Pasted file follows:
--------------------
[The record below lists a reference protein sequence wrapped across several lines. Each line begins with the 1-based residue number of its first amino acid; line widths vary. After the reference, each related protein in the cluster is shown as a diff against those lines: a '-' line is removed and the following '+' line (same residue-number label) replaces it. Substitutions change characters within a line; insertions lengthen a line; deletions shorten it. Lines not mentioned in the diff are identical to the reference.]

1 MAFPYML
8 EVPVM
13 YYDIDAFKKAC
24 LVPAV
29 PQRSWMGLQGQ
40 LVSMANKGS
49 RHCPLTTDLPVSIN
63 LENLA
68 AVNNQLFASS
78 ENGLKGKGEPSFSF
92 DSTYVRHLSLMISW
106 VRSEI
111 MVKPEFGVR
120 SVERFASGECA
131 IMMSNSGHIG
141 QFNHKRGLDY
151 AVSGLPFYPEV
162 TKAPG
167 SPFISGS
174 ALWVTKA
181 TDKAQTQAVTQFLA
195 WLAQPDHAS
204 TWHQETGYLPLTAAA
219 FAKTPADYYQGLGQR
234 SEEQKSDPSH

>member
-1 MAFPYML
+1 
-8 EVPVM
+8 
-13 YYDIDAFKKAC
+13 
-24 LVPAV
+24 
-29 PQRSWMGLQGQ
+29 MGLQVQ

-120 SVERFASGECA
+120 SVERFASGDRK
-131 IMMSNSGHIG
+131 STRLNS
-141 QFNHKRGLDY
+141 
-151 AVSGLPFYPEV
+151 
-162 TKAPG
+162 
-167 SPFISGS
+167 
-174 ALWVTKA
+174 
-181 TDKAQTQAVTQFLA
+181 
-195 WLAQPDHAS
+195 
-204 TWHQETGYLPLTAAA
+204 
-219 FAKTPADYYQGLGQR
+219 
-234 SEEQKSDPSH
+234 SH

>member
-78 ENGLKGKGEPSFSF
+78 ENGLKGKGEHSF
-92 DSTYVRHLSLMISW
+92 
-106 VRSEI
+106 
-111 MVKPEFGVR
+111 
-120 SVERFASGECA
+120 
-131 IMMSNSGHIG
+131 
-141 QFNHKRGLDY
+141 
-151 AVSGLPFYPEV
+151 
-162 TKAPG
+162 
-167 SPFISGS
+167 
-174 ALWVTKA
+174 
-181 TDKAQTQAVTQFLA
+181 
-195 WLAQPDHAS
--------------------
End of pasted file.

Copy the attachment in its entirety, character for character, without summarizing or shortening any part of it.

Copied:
[The record below lists a reference protein sequence wrapped across several lines. Each line begins with the 1-based residue number of its first amino acid; line widths vary. After the reference, each related protein in the cluster is shown as a diff against those lines: a '-' line is removed and the following '+' line (same residue-number label) replaces it. Substitutions change characters within a line; insertions lengthen a line; deletions shorten it. Lines not mentioned in the diff are identical to the reference.]

1 MAFPYML
8 EVPVM
13 YYDIDAFKKAC
24 LVPAV
29 PQRSWMGLQGQ
40 LVSMANKGS
49 RHCPLTTDLPVSIN
63 LENLA
68 AVNNQLFASS
78 ENGLKGKGEPSFSF
92 DSTYVRHLSLMISW
106 VRSEI
111 MVKPEFGVR
120 SVERFASGECA
131 IMMSNSGHIG
141 QFNHKRGLDY
151 AVSGLPFYPEV
162 TKAPG
167 SPFISGS
174 ALWVTKA
181 TDKAQTQAVTQFLA
195 WLAQPDHAS
204 TWHQETGYLPLTAAA
219 FAKTPADYYQGLGQR
234 SEEQKSDPSH

>member
-1 MAFPYML
+1 
-8 EVPVM
+8 
-13 YYDIDAFKKAC
+13 
-24 LVPAV
+24 
-29 PQRSWMGLQGQ
+29 MGLQVQ

-120 SVERFASGECA
+120 SVERFASGDRK
-131 IMMSNSGHIG
+131 STRLNS
-141 QFNHKRGLDY
+141 
-151 AVSGLPFYPEV
+151 
-162 TKAPG
+162 
-167 SPFISGS
+167 
-174 ALWVTKA
+174 
-181 TDKAQTQAVTQFLA
+181 
-195 WLAQPDHAS
+195 
-204 TWHQETGYLPLTAAA
+204 
-219 FAKTPADYYQGLGQR
+219 
-234 SEEQKSDPSH
+234 SH

>member
-78 ENGLKGKGEPSFSF
+78 ENGLKGKGEHSF
-92 DSTYVRHLSLMISW
+92 
-106 VRSEI
+106 
-111 MVKPEFGVR
+111 
-120 SVERFASGECA
+120 
-131 IMMSNSGHIG
+131 
-141 QFNHKRGLDY
+141 
-151 AVSGLPFYPEV
+151 
-162 TKAPG
+162 
-167 SPFISGS
+167 
-174 ALWVTKA
+174 
-181 TDKAQTQAVTQFLA
+181 
-195 WLAQPDHAS